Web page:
Banks are no longer your only option for a business loan. 796 businesses borrowed around £17 million through alternative financing in the last year alone; but how?
These figures are the result of the UK government’s bank referral scheme, launched in 2016 to help small businesses get much-needed finance. Through the scheme, when banks reject small business loan applications, they have to offer to refer you on for alternative funding.
Getting cash quickly can be make-or-break for smaller businesses. A recent study by Aldermore Bank found that nearly a quarter of UK SMEs missed out on opportunities as a result of finance issues in the last year alone.
“They need adequate cash to innovate, grow and keep up to date,” says Tim Boag of Aldermore Bank.
Is the bank referral scheme the solution?
We’ll outline how the scheme works, and highlight some other financing options available to SMEs.
What is the Bank Referral Scheme?
Launched in 2016, the Bank Referral Scheme requires nine of the UK’s biggest banks to pass on the details of businesses they’ve turned down for loans. These details go to one of three online brokers:
These platforms then “share their details, in anonymous form, with alternative finance providers.”
Research by Funding Options indicates that about 50% of companies turned down for bank loans will be eligible for alternative financing of some kind. So there is hope, but it won’t help everyone.
Economic Secretary to the Treasury John Glen said: “It’s great to see British businesses up and down the country accessing the funding they need. Now, I want to see more entrepreneurs use this scheme.”
However, there are concerns the scheme can encourage businesses to take on high-cost finance.
“It sounds good in theory,” said Kirsty McGregor, Chairman of accountancy firm group The Corporate Finance Network. “But the reality is, businesses are already getting desperate at this stage.”
“If they’re offered high-cost finance from another lender, they’ll be very tempted to take it to tackle a short-term need, while building up bigger problems for the future.”
- through the bank referral scheme, the UK’s biggest banks must offer to refer SMEs to alternative online finance platforms, if they’re turned down for a loan.
- but beware… it’s vital not to overstretch your business by taking on expensive financing.
How else can SMEs raise funds?
You don’t have to be an SME with rejected bank loan applications to get alternative financing.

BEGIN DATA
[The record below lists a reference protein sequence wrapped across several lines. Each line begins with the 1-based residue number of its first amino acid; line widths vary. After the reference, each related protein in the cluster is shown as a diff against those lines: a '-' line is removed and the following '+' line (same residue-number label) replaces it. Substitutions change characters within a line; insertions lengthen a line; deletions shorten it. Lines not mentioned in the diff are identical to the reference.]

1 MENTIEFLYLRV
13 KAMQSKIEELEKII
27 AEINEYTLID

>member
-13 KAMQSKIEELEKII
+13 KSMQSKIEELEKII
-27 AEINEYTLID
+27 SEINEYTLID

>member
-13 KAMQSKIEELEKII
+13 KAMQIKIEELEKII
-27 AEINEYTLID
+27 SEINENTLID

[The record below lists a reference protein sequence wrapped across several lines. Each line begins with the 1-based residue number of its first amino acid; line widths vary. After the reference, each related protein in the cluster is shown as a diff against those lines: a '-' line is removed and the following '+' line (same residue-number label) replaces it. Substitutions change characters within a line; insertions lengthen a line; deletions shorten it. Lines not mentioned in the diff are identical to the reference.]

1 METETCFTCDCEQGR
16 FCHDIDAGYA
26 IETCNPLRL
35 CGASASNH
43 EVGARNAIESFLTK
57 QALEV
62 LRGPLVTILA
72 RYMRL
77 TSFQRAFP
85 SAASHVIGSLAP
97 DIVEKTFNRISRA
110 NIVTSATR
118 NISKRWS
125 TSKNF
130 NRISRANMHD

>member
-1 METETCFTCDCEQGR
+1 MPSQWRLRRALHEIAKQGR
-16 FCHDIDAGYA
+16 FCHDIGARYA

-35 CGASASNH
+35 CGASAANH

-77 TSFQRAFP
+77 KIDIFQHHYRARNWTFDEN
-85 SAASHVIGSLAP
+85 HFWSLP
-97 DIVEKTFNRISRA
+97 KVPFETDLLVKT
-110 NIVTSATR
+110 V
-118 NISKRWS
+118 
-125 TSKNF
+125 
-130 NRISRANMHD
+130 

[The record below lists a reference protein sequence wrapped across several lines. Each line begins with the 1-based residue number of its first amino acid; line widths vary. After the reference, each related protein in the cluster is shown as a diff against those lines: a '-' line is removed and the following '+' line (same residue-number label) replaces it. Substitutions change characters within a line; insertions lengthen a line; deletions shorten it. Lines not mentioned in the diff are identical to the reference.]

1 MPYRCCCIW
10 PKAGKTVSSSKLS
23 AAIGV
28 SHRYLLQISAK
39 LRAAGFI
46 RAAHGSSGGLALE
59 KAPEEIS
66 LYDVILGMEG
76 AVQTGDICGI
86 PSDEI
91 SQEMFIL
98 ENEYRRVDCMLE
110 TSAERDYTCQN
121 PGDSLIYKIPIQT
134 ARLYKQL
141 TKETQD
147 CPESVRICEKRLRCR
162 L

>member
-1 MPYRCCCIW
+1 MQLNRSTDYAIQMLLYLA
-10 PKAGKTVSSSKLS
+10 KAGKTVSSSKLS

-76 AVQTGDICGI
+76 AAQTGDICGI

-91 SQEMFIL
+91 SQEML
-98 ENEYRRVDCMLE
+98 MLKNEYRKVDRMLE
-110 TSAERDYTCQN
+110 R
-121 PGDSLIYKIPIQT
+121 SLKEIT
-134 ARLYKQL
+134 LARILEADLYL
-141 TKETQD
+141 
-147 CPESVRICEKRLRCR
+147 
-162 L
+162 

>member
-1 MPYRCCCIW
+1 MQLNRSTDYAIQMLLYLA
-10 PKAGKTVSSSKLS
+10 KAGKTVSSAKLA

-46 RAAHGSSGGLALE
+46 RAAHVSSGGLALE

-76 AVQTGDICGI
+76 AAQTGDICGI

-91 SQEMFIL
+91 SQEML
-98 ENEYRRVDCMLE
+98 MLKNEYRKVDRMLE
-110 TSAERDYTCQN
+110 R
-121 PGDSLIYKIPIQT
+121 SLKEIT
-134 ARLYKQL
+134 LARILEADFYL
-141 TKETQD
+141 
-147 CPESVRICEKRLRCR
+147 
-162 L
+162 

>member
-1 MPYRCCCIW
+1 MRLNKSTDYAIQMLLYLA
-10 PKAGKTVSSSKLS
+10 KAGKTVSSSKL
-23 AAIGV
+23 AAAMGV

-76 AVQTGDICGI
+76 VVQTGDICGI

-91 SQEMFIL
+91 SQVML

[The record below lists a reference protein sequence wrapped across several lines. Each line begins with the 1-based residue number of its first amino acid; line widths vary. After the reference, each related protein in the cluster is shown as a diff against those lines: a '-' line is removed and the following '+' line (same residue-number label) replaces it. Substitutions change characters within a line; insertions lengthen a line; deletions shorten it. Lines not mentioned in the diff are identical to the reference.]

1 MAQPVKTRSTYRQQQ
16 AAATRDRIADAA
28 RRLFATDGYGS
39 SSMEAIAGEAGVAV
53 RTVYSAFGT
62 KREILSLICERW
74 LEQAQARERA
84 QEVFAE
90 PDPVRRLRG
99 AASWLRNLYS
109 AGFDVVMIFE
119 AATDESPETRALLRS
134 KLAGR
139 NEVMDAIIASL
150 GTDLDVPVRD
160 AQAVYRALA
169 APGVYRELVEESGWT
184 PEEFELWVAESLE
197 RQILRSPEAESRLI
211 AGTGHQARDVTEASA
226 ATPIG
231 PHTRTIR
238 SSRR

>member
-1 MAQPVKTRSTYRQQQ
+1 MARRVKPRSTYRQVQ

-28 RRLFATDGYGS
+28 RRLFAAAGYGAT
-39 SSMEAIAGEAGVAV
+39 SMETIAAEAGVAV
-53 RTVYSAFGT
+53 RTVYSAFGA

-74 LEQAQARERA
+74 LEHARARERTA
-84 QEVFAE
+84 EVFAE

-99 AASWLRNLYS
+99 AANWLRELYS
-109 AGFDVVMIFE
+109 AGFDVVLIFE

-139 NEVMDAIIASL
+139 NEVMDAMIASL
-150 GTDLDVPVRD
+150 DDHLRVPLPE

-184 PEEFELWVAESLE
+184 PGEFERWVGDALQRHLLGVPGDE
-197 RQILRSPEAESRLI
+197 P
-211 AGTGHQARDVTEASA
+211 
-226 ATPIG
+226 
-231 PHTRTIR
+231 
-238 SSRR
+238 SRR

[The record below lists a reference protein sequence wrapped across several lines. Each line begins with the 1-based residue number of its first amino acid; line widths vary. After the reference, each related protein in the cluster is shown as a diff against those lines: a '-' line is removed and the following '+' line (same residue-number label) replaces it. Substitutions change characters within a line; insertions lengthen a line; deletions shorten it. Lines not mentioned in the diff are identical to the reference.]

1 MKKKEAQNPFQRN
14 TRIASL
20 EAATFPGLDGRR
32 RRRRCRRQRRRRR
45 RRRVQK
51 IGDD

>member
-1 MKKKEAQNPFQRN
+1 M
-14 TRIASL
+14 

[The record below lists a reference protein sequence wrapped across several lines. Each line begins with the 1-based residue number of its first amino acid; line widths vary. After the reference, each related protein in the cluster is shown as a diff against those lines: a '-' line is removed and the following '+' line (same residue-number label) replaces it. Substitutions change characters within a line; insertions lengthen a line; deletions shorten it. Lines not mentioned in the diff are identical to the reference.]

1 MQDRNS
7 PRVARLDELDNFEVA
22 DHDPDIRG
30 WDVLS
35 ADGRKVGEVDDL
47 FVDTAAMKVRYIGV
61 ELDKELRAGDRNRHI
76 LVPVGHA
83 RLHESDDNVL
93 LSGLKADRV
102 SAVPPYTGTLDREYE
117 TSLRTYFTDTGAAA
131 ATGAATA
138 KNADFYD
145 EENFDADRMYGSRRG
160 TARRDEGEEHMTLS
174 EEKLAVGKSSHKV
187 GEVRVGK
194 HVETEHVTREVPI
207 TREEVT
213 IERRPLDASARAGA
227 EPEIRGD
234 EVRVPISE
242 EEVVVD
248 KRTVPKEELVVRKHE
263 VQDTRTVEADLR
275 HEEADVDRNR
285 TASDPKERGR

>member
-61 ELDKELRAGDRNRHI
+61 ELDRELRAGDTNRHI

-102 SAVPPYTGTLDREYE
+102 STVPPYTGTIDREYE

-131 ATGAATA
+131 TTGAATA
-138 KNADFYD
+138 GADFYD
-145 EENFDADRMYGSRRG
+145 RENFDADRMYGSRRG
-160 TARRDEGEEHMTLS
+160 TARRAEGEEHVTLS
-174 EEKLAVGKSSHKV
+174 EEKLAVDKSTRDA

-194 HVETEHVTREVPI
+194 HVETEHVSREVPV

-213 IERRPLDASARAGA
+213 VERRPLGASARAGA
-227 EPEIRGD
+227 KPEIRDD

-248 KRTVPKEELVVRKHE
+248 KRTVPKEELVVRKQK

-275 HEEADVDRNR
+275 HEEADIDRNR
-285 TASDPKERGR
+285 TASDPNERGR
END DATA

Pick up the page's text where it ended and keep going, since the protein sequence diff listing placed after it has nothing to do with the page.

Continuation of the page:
There are a number of attractive options. The best one for you depends on the type of business you run, and the reason you need the money.
1. Informi’s Funder Finder tool
Informi, powered by AAT, has recently developed the Funder Finder tool in collaboration with Alternative Business Funding (one of the three online brokers involved in the bank referral scheme). This tool connects small businesses to alternative finance solutions based on your requirements.
Fill out the 5-minute form and you can quickly see the wide range of options available to your business, which are displayed in order of suitability.
Funder Finder is completely free to use and will not harm your business credit profile.
Crowdfunding – which lots of people use to invest in businesses and causes – can be a great way for start-ups to get a helping hand.
Find out more by visiting some of the crowdfunding websites aimed at SMEs. Crowdcube, for example, offers loans but also equity funding, where investors buy a stake in the company.
3. Peer-to-peer loans
Peer-to-peer (P2P) business lending also gives SMEs the chance to borrow money from investors, rather than a bank, in this case via a platform called a P2P lender.
The loans come with a fixed interest rate that depends on:
- how much you need
- how long you want to repay the loan
- and how likely you are judged to pay it back on time.
They typically last between six months and five years, can be used for a range of expenses, and are often paid out within a matter of weeks.
However, some lenders only accept applications from SMEs that have been trading for a set period, or have a turnover of say £75,000.
4. Asset finance for equipment
If you need new equipment to grow your business, look into asset finance.
With this type of lending, the provider buys the asset – anything from machinery to office furniture – and finances it back to you via a hire purchase or leasing agreement.
Asset finance agreements generally last between one and five years, although some can run for up to seven years.
Repayments are calculated in line with the income stream generated by the asset, and at the end of the term the asset is yours.
- If you’re an SME with rejected bank loan applications, alternative financing options include Crowdfunding, P2P loans, and asset finance.
- The type of financing that best suits your business will depend on a number of factors, including why you want to borrow.
There are lots of alternative financing routes available to SMEs. Those listed above, but also small business grants, business ‘angel investors’, community funding, and more. Some of these may even prove cheaper, quicker and more flexible than a bank loan, so should be your first choice from the outset.
Make sure you get the best deal by shopping around for the best interest rate, and above all, only borrow what you can afford to repay.
For more on running a small business:
- What I wish I’d known: Lack of finance, marketing and legal knowledge big issues for SME owners when they first started out
- How to build a great small business culture
- Bookkeeping – what are the most common mistakes SMEs make?
Jessica Bown is an award-winning freelance journalist and editor.